But wasnt that the biggest place that virus sprwad from what i read somewhere?

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38 minutes ago, Xann said:

Description of the litter left on Clapham Common after a bit of a naughty Pride inspired gathering last night: bottles of Prosecco, tubs of houmous and avocados.

Shouldn't laugh, but :crylaugh:

‘Empty glitter packaging everywhere’ was one I had a good chuckle at this morning.

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9 hours ago, blandy said:

No no no no.

The unions and Labour have argued that they want them open, but, well, what I already posted, they are not ready to be open because of safety.

and

To its credit, Labour has completely been in line with that. Totally.

The Telegraph reporting underlines this, because it’s talking about allegedly someone wanting a change from that position and message.  And to be fair, it will need to subtly change as we go along. As schools do open the message will need to obviously change from it’s not yet safe to open them.

But the reason I raised the point about Labour and schools was that I think the safety implications of reopening schools are tiny in proportion to the risks of prolonged school closure.

Bear in mind the risk of Covid-19 to school age children is minimal, and very few teachers are in high-risk categories. Only a tiny % of schoolchildren live with grandparents.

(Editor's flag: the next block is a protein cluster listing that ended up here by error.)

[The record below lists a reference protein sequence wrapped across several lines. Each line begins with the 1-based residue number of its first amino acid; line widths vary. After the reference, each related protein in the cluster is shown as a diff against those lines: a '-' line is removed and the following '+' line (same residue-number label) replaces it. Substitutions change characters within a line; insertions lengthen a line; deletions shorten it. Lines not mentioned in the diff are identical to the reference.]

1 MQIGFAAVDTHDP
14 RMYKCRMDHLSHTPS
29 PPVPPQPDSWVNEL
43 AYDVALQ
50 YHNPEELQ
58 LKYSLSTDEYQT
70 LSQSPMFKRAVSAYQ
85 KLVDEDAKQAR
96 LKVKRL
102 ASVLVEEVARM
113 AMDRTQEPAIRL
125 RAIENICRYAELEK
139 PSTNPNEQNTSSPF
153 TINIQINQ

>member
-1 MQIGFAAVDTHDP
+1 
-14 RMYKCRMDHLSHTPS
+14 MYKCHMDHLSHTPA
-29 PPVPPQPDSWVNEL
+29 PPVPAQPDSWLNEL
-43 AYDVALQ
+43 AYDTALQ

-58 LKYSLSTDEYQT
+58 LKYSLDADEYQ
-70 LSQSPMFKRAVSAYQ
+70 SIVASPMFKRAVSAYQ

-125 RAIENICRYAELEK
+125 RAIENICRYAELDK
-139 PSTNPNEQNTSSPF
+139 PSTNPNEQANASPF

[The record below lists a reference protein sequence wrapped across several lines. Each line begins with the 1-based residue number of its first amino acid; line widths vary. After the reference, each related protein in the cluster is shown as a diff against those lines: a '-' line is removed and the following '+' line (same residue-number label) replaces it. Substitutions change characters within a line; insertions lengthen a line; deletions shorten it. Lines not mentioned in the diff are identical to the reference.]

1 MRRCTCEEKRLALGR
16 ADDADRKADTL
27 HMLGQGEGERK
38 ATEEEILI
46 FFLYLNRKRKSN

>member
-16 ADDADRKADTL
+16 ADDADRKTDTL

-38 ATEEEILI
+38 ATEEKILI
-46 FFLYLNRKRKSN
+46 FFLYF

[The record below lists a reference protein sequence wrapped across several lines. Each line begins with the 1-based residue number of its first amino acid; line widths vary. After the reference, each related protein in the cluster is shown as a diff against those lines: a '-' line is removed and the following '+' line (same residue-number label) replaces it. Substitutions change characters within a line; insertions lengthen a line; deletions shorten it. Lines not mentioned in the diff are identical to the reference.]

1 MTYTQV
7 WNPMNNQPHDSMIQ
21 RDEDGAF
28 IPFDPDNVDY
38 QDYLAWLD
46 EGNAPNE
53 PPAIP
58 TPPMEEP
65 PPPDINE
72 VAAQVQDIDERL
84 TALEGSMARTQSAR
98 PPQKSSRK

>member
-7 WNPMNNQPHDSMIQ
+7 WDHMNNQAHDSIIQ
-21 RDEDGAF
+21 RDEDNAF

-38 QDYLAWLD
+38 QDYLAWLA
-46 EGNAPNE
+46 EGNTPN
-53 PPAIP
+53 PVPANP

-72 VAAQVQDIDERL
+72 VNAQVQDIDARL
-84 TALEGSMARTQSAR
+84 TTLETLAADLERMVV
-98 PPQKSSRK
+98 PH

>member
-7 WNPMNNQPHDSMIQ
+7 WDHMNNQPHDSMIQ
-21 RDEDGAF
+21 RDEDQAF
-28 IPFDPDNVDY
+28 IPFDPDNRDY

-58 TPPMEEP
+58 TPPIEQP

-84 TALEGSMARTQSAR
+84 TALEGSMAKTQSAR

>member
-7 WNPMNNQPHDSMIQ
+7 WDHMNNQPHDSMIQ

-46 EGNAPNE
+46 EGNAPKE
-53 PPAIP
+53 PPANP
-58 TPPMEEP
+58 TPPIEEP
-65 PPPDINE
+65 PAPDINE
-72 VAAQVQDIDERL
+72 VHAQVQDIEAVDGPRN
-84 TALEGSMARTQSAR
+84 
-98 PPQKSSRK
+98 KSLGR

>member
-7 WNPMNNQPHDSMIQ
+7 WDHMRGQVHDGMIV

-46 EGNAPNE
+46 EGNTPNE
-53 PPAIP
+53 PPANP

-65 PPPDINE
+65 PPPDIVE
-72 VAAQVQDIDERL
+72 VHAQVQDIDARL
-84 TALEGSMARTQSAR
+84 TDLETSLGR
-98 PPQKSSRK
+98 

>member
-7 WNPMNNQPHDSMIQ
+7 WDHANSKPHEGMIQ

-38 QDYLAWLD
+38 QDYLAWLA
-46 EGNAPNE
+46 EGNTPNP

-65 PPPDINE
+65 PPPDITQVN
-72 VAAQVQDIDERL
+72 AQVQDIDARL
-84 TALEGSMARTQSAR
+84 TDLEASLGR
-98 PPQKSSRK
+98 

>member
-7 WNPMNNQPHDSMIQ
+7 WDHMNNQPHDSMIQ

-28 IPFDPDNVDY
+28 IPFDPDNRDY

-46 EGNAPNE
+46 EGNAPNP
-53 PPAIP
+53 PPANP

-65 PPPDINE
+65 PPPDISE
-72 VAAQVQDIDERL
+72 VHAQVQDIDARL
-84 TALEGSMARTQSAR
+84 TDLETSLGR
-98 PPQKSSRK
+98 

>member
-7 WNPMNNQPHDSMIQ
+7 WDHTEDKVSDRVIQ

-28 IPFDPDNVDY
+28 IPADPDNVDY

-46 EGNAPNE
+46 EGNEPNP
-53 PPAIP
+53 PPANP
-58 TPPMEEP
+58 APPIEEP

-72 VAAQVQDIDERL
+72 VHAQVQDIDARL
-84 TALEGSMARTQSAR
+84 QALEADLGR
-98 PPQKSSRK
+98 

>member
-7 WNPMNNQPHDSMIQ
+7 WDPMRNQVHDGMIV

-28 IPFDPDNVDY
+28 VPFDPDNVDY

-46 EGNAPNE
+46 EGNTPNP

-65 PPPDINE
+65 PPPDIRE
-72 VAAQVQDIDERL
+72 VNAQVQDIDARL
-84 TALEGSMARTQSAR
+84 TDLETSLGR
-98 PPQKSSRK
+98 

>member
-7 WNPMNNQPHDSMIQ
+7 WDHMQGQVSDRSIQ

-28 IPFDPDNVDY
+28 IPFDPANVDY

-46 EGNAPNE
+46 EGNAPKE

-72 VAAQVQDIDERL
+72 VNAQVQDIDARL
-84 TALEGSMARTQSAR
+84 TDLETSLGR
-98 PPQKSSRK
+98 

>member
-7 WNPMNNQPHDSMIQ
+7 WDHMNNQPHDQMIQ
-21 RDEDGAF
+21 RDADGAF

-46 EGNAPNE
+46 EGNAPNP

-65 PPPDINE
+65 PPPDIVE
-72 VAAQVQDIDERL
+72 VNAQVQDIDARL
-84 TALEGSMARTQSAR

The obvious compromise solution would be to get older / medically vulnerable teachers to lead an online home schooling system, allow children in “vulnerable households” to use this, but get the vast majority of children back to school ASAP.

We are trashing these kids’ lives to score political points, and hiding behind an argument that doesn’t make any sense. Nobody considers schools to be a major vector or high risk location for Covid-19. Various countries have declared that school closures will not be part of future plans to control outbreaks.

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23 minutes ago, KentVillan said:

But the reason I raised the point about Labour and schools was that I think the safety implications of reopening schools are tiny in proportion to the risks of prolonged school closure.

I think that you are wrong and will stick with the opinions of experts in the area. Especially the ones that advised that it wasn't safe for private schools to go back until September.